Sir: Your front page describing the criminal activities of Israeli Defence Force soldiers in Hebron ("Our reign of terror", 19 April), as reported by the courageous group, Breaking the Silence, is no surprise to anyone like myself, who has actually been to Hebron.

But let there be no doubt that such activities are spread right across the whole of the West Bank. Military "incursions", night-time arrests, insulting behaviour at checkpoints, detention without charge, house demolitions, and theft of water and land by expanding settlements, the Wall and roads for Israeli use only are everyday events.

It is true that Israel does from time to time prosecute soldiers for particularly gross violations, but it is not true that these actions are just the unfortunate result of young men and women being given unlimited power over powerless Palestinians, as the military authorities would have us believe.

What is really happening in Palestine is the terrorising of an occupied civilian population by state and settlers with the objective of taking over as much of the West Bank ("Samaria and Judea") as possible by further ethnic cleansing of Palestinians from their land and villages. What I don't understand is why US and European politicians shut their eyes to all this; surely they can't really be unaware of it?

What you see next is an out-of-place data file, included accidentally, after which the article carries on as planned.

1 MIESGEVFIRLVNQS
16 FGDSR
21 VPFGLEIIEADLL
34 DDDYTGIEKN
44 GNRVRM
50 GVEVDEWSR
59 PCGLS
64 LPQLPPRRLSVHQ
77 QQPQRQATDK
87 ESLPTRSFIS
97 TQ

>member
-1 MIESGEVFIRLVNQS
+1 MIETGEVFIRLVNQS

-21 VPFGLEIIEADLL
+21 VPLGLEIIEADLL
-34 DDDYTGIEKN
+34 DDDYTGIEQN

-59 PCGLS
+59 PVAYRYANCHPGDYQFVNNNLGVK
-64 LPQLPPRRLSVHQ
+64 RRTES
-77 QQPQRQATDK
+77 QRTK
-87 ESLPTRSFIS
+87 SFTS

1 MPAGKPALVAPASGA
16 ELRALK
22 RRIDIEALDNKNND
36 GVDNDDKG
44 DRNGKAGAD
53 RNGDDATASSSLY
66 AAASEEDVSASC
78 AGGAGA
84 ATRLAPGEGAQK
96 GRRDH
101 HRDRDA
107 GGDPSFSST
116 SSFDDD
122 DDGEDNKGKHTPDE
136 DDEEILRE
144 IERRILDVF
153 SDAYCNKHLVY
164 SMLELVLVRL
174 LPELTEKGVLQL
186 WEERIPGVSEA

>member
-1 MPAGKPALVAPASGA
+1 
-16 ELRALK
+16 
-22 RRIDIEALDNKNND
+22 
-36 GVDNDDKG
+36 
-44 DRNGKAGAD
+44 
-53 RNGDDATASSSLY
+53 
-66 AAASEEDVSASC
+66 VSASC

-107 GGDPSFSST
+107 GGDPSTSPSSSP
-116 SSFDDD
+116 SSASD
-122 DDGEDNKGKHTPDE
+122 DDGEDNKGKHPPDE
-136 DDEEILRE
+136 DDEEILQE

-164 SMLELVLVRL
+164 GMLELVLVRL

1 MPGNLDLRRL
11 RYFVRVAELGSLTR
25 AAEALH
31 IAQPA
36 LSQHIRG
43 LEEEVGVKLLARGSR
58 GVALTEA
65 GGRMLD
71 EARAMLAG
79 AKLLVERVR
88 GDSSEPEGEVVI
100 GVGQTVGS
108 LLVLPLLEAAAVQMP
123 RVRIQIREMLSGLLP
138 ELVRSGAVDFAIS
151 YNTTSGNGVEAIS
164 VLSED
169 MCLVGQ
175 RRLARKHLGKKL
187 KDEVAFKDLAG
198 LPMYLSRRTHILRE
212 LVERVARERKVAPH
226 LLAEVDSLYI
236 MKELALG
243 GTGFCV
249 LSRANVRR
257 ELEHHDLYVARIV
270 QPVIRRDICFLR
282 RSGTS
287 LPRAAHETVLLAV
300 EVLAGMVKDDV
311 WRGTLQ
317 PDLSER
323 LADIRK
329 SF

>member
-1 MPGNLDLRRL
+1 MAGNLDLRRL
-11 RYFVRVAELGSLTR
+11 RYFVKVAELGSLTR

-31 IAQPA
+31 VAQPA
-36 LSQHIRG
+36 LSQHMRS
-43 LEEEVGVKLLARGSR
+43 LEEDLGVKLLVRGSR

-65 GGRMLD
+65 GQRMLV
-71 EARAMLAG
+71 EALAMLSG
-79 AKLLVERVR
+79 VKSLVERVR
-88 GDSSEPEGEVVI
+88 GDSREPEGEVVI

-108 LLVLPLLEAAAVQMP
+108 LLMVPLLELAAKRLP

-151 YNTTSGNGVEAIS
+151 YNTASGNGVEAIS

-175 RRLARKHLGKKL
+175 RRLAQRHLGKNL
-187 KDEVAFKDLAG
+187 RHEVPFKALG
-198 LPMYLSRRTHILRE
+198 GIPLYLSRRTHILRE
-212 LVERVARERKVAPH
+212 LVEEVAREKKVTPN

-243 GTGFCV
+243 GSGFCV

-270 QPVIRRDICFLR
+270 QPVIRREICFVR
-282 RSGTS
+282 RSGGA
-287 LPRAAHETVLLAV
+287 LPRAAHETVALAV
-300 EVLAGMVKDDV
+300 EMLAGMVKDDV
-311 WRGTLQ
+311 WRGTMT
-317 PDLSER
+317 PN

And I don't understand why Israel is treated as part of the civilised western world.

Mike Barnes

Watford

Sir: While world leaders rightly excoriate the brutal occupation of Tibet and oppression of its people, the siege and suffering of the Palestinians continues to be largely ignored. These same politicians have turned a blind eye to Israel's crimes of conducting one of the most brutal occupations in recent times.

Israel continues to violate international law and numerous UN resolutions with complete impunity. It has received more US tax money than any other nation on earth. While our nation has plunged into a deep recession, and more and more Americans are thrown out of work and their homes, we continue to send Israel massive amounts of money (or euros at Israel's insistence), at present a rates of $7m a day. US tax money is also sent to Egypt and Jordon to purchase their co-operation with Israel and serve as our torture rendition sites.